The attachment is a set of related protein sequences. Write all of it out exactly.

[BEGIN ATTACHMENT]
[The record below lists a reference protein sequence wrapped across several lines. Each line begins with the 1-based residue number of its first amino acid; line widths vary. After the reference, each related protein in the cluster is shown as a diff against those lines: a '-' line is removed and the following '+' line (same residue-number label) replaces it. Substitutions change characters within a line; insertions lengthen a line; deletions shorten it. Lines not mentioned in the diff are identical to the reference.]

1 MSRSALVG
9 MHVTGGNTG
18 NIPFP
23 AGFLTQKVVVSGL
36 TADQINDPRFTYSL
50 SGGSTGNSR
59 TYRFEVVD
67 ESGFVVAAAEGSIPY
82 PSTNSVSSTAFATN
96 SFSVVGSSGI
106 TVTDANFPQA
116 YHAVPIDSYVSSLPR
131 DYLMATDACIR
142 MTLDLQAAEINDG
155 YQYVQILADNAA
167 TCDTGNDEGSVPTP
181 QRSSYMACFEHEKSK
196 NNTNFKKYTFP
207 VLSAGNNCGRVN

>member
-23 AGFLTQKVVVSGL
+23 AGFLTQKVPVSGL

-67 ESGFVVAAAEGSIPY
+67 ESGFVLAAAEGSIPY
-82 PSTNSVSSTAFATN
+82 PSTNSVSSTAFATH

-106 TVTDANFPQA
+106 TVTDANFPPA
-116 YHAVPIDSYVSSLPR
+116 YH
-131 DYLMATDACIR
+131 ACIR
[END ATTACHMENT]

[The record below lists a reference protein sequence wrapped across several lines. Each line begins with the 1-based residue number of its first amino acid; line widths vary. After the reference, each related protein in the cluster is shown as a diff against those lines: a '-' line is removed and the following '+' line (same residue-number label) replaces it. Substitutions change characters within a line; insertions lengthen a line; deletions shorten it. Lines not mentioned in the diff are identical to the reference.]

1 MSRSALVG
9 MHVTGGNTG
18 NIPFP
23 AGFLTQKVVVSGL
36 TADQINDPRFTYSL
50 SGGSTGNSR
59 TYRFEVVD
67 ESGFVVAAAEGSIPY
82 PSTNSVSSTAFATN
96 SFSVVGSSGI
106 TVTDANFPQA
116 YHAVPIDSYVSSLPR
131 DYLMATDACIR
142 MTLDLQAAEINDG
155 YQYVQILADNAA
167 TCDTGNDEGSVPTP
181 QRSSYMACFEHEKSK
196 NNTNFKKYTFP
207 VLSAGNNCGRVN

>member
-23 AGFLTQKVVVSGL
+23 AGFLTQKVPVSGL

-67 ESGFVVAAAEGSIPY
+67 ESGFVLAAAEGSIPY
-82 PSTNSVSSTAFATN
+82 PSTNSVSSTAFATH

-106 TVTDANFPQA
+106 TVTDANFPPA
-116 YHAVPIDSYVSSLPR
+116 YH
-131 DYLMATDACIR
+131 ACIR